Dugdale comments on US election result

Commenting on the US presidential election result, Scottish Labour leader Kezia Dugdale said:

“Like countless people in Scotland, the UK, and across the globe I watched with great sadness as the results from the presidential election came in.

While we must all respect the result of this democratic contest, today is a dark day for those of us who believe in compassion, tolerance and equality.

Donald Trump was responsible for a hate-filled campaign that was dominated by lies, misogyny and racism. As president-elect, he now has a responsibility to America and the world to heal the deep divisions he has caused.

Across the US, there will be women, gay people and Muslims who will now be incredibly worried about the direction of their country, but there will also be countless working-class Americans who will be hurting today. They all need reassurances that I very much hope will be forthcoming from the Republican Party.

I was a great admirer of Hillary Clinton, and campaigned for her in America so I personally feel heartbroken by this result. I believe Hillary would have been a great president – the most qualified female presidential candidate ever has been defeated by the least-qualified male candidate ever.

But the United States and Scotland share a rich history and friendship between our people. That will not be swept away by one election result.”

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7 thoughts on “Dugdale comments on US election result

  1. Did the “Dugdale Factor” play a part? Let us hope not.
    What we do know that Clinton was DOOMED as soon as “Jonah” McTernan showed up.
    Was Foulksie there as well? Never one to miss a Freebie, oor George !

    In that case, double doomed!

  2. Clinton was well in the lead before Dugdale and McTernan decided to poke their noses in.

    Coincidence? I doubt it.

    1. and our fm who has made it quite clear what she thinks of it along with alec salmond better hope trump has not read alecs book and eck claims they were on that good terms Donald offered to endorse him at the 2011 election was politely turned down then along came windfarms

  3. Why does Ms Dugdale think gays should be worried by Mr Trump? Of all the mud thrown at him to make him appear like Hitler (including a woman on the BBC this morning saying that Trump is anti-semitic….when his son-in-law is Jewish!), I have yet to come across the charge that he is homophobic. Perhaps someone could point me to the evidence for this?

    Also, what, exactly, did Mr Trump lie about? Evidence, please?

    Ms Dugdale also says that Trump’s campaign was racist (and implies, by extension, that so are all the people who voted for him). Again, some evidence (and, no, tweets by David Duke don’t count).

    Ms Dugdale claims that there will be ‘countless working-class Americans who will be hurting today’. Again, where is the evidence for this? It seems more likely that the millions who have been put out of work because their jobs have been shipped to Mexico, the people on the bottom who find themselves having to compete with illegal immigrants to get a job, and the vast numbers of folk in the Rust Belt who voted for Mr Trump, will be rejoicing today rather than hurting.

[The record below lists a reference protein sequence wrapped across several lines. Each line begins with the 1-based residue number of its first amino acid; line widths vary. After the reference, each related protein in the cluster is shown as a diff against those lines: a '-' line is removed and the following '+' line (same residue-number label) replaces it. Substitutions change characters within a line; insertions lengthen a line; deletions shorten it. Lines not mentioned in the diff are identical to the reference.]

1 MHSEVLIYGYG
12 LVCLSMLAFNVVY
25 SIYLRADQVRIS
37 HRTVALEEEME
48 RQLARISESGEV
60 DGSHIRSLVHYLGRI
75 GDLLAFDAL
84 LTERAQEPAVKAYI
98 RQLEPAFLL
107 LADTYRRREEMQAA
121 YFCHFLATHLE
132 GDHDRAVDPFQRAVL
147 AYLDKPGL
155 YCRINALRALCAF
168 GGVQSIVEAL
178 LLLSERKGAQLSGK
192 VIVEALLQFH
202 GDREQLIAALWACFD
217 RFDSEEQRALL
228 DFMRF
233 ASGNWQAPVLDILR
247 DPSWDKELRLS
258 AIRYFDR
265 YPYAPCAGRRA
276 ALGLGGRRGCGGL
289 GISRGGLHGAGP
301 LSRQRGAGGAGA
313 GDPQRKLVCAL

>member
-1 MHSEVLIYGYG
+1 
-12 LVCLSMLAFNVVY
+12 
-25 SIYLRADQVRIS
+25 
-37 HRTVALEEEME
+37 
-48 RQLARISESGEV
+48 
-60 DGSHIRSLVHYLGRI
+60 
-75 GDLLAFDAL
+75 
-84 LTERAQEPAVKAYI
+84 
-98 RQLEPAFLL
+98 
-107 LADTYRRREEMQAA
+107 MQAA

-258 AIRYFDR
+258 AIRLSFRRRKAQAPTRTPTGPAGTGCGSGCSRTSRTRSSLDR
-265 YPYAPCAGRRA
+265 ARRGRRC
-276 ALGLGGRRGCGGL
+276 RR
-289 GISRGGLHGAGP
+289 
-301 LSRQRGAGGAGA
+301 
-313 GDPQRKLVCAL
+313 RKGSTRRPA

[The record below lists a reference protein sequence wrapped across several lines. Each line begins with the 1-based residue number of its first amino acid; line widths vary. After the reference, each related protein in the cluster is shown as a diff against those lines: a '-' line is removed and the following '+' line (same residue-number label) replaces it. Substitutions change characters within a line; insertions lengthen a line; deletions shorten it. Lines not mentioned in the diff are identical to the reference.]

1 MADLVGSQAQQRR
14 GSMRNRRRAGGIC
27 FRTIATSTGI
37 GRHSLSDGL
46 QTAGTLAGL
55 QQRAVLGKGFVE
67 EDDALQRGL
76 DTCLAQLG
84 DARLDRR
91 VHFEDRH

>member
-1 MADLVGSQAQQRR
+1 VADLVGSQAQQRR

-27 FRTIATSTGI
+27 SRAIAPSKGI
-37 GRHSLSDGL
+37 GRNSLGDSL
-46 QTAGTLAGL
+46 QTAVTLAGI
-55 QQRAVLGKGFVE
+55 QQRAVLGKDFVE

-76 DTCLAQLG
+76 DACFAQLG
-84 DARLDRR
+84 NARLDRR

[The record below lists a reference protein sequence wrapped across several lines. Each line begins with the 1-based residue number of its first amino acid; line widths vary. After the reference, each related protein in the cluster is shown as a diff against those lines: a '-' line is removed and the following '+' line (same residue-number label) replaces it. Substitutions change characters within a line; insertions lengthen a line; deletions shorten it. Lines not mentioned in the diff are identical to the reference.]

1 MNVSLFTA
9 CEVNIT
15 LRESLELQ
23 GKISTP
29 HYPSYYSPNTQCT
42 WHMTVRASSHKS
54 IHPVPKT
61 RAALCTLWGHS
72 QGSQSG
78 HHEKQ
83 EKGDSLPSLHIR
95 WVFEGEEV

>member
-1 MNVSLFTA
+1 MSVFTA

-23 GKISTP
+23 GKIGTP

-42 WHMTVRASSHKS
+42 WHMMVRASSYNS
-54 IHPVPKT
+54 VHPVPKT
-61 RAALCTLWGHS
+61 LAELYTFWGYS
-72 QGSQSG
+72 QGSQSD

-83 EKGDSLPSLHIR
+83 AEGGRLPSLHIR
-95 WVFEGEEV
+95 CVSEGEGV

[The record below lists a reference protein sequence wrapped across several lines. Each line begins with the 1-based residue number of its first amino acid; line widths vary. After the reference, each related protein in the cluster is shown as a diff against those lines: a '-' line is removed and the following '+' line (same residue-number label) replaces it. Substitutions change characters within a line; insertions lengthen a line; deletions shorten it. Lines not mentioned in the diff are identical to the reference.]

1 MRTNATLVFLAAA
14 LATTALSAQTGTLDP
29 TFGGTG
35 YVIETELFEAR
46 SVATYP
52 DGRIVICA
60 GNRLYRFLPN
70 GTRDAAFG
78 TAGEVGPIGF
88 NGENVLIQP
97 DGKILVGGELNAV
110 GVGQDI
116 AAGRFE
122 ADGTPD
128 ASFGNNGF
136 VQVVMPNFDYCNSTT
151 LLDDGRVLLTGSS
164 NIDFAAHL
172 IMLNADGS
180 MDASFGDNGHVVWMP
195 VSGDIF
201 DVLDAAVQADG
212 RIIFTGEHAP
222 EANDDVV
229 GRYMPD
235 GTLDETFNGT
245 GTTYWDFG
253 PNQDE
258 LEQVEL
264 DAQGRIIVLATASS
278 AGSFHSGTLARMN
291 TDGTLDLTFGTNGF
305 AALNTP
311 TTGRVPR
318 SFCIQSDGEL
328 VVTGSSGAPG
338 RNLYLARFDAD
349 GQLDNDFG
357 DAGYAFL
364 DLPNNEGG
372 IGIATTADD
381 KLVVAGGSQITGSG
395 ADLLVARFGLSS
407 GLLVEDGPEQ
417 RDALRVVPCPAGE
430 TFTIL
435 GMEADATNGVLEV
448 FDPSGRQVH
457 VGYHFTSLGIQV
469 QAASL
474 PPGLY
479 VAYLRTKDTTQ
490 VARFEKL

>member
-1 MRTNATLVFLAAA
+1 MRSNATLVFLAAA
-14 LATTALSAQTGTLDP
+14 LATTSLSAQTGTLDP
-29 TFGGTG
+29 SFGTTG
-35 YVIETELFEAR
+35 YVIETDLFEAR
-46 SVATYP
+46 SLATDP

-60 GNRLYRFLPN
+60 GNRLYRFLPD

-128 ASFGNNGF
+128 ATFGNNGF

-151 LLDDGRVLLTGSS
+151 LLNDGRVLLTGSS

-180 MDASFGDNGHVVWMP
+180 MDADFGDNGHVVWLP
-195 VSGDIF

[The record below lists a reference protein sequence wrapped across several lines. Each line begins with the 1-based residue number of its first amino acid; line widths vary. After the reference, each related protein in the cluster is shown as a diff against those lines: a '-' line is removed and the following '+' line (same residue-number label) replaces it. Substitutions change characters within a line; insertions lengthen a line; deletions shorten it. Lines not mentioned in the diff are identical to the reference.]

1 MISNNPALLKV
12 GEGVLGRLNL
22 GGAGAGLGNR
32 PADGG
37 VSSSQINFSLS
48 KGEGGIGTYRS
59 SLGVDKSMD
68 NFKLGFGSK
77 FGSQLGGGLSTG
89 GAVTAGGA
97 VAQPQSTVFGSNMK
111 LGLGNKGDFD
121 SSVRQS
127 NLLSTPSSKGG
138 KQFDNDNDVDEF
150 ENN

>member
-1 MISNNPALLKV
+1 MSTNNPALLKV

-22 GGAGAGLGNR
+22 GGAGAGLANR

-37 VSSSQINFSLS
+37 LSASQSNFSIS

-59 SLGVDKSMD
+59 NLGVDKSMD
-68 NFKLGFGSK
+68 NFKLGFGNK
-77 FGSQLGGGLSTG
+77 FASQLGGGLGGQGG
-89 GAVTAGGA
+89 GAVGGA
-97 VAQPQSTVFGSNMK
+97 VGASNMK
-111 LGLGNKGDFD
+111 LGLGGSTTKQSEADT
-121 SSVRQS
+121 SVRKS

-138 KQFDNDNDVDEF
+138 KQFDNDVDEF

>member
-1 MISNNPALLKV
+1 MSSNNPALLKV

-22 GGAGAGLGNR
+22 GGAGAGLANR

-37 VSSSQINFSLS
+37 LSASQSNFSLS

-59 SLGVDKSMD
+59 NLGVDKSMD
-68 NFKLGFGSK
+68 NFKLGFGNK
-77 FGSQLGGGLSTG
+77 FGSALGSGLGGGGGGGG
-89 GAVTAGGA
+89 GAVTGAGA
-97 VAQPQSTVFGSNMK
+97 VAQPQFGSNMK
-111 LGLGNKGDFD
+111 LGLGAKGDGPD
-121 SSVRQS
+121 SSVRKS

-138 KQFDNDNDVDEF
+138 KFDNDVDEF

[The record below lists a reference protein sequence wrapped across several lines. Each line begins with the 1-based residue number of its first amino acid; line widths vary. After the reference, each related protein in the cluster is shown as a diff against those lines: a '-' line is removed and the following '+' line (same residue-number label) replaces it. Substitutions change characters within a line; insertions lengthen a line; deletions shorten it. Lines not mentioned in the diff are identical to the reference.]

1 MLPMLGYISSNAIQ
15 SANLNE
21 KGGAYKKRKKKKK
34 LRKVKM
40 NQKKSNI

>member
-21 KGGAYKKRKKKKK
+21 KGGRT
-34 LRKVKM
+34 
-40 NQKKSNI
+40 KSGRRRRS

I find Ms Dugdale’s statement to be hysterical, ignorant, mean, and deeply insulting to those who voted for Mr Trump – and in doing so, she is, irony of ironies, practicing exactly the type of divisive behaviour she is accusing Mr Trump of. There is a word for that: hypocrite. Moreover, she gives the distinct impression of someone who is completely out of touch with the working classes she purports to represent – rather like her heroine Hillary, and rather like her Party generally. Labour is doomed, and, with people like Ms Dugdale who appear to despise people who don’t share the same views as them, it won’t come a moment too soon.

  4. I never thought I would see anyone going over board like that I believe our fm said today she was also there Hillary won the popular vote but trump won the election he has to be given a chance he appears to be saying American jobs for American people and tackle immigration the wall that struck a cord with people and he is not a politician he will be now maybe it should have been Bernie saunders his comments regarding women were a disgrace the immigration comments were similar to those about immigration made during brexit and that result is a disaster for the uk where the same arguments were used I wonder if nigel had a word and both Scottish channels carried film of recent past statements about Donald trump by kezia dugdale Nicola sturgeon and alec salmond who went after Donald in his book alec also gave an interview in whitch he was on good terms with mr trump indeed at the 2011 election mr trump offered to publically endorse alec before windfarms arrived alec now thinks Donald only made the lock her up and build the wall comments amongst others were only made to get elected we will see

  5. In general, I strongly agree to this point of view. Donald Trump has neither the qualifications nor the experience for the office of president.
    Even more importantly, he lacks the representation of basic and important values such as the mentioned compassion, tolerance and equality.
    I do have some reservations about Clinton as well. However, compared to Trump I definitely saw her as the more qualified, more suited and generally more desirable candidate.
    The fact that this many people supported Trump and his ideas gives much more a statement about the modern American society which is actually the one to set the direction of their country.

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